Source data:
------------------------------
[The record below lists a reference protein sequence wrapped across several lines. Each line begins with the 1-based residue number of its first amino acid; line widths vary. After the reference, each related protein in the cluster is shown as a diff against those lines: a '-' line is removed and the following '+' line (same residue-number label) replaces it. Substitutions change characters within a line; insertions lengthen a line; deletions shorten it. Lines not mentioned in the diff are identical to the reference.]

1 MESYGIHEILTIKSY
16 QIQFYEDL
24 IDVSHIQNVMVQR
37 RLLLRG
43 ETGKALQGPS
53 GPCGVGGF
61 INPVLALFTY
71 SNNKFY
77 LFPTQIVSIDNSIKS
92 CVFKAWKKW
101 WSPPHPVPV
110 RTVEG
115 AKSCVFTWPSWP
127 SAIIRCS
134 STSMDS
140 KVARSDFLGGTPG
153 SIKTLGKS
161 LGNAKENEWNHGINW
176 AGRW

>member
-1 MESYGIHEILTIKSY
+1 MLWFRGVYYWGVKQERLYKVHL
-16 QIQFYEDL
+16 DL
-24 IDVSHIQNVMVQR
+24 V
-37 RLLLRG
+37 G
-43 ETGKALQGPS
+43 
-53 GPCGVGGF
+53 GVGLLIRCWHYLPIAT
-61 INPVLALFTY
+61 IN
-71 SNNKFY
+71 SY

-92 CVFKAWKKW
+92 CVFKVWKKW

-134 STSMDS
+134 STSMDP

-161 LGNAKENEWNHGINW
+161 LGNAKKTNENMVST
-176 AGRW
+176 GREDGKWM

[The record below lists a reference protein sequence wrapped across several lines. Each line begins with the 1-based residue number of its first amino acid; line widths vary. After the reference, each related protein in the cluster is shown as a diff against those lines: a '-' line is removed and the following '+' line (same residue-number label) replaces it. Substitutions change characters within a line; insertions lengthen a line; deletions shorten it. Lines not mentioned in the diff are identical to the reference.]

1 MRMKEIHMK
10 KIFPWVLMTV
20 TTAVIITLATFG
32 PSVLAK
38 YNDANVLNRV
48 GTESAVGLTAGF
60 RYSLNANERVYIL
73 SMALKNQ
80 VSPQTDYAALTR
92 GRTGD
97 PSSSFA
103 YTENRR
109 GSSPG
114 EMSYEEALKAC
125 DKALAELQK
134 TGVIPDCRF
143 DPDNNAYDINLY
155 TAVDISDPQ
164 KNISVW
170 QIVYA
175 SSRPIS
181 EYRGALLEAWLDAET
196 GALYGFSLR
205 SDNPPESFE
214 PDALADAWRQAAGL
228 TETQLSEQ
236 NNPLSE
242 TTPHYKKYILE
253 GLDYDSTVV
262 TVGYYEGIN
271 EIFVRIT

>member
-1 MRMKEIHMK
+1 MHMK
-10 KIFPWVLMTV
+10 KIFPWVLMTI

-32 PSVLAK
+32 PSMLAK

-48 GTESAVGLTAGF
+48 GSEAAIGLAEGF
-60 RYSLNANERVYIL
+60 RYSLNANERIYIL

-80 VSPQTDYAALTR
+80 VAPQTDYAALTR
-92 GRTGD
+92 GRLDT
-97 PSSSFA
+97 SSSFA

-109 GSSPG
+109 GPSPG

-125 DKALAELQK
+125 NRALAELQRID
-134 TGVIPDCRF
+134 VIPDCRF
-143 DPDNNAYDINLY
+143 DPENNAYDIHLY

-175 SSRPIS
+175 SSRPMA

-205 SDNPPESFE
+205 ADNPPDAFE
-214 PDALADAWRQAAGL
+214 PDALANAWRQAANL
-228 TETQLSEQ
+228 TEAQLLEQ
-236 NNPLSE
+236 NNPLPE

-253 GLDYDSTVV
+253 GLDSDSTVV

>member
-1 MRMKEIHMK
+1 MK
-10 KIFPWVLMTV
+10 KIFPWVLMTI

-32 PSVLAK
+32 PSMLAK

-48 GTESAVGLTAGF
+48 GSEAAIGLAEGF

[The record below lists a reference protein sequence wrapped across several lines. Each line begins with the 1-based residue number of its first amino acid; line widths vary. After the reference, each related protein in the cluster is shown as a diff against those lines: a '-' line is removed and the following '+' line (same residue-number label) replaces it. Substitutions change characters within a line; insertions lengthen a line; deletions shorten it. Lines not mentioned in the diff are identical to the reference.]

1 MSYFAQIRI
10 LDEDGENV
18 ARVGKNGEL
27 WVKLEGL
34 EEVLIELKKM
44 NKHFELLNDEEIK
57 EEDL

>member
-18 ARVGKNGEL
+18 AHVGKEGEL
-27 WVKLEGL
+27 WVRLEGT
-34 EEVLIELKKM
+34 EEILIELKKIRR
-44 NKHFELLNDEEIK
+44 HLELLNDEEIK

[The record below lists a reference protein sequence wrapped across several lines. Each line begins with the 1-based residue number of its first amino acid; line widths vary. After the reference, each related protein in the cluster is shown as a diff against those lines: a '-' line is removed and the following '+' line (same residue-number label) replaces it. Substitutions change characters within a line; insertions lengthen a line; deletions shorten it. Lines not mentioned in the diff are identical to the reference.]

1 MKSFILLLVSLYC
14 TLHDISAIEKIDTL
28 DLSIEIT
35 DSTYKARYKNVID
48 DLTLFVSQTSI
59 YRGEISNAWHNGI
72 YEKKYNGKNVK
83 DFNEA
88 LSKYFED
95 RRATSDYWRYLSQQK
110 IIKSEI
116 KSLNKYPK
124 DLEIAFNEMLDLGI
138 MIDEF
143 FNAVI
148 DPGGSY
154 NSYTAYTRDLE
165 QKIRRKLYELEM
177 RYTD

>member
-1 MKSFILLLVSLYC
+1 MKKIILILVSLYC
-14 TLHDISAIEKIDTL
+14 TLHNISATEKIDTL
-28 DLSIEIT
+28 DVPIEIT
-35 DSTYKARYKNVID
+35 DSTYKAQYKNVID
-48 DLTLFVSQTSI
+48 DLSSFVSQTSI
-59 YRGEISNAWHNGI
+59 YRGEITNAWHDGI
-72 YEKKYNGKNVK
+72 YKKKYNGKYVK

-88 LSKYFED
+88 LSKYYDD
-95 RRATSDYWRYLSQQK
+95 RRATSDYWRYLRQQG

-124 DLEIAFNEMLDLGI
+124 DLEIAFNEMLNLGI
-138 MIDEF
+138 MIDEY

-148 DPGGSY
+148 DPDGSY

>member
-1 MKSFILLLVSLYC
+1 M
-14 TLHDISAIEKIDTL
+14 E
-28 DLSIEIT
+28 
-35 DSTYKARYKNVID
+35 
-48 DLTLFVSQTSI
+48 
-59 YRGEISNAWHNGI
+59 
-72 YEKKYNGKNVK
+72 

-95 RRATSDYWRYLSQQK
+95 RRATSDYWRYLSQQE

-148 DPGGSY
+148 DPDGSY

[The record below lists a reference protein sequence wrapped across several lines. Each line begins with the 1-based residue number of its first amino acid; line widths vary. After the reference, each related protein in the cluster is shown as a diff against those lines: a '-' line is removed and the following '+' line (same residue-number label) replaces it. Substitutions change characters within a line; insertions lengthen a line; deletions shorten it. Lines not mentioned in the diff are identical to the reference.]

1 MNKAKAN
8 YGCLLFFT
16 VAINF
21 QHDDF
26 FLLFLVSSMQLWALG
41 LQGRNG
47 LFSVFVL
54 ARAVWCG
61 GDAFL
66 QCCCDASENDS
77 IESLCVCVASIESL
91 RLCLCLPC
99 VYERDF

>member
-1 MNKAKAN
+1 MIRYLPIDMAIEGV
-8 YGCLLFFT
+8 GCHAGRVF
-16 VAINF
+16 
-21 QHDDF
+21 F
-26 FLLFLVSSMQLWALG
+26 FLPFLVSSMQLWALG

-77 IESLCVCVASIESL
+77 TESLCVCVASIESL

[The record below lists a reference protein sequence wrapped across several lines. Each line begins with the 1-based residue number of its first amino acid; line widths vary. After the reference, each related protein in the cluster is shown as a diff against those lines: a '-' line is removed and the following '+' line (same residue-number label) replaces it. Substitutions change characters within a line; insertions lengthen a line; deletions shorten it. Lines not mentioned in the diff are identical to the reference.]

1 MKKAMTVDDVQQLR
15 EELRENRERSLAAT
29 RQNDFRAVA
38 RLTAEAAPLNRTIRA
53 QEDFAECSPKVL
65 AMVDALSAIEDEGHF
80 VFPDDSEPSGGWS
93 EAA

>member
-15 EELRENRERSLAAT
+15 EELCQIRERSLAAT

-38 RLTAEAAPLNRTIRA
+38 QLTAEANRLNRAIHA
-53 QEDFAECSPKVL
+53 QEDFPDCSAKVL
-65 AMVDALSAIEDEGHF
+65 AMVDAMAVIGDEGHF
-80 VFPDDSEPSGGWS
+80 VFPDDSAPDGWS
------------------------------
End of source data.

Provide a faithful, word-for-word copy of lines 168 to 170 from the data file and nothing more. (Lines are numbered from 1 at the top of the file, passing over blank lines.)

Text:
-35 DSTYKARYKNVID
+35 DSTYKAQYKNVID
-48 DLTLFVSQTSI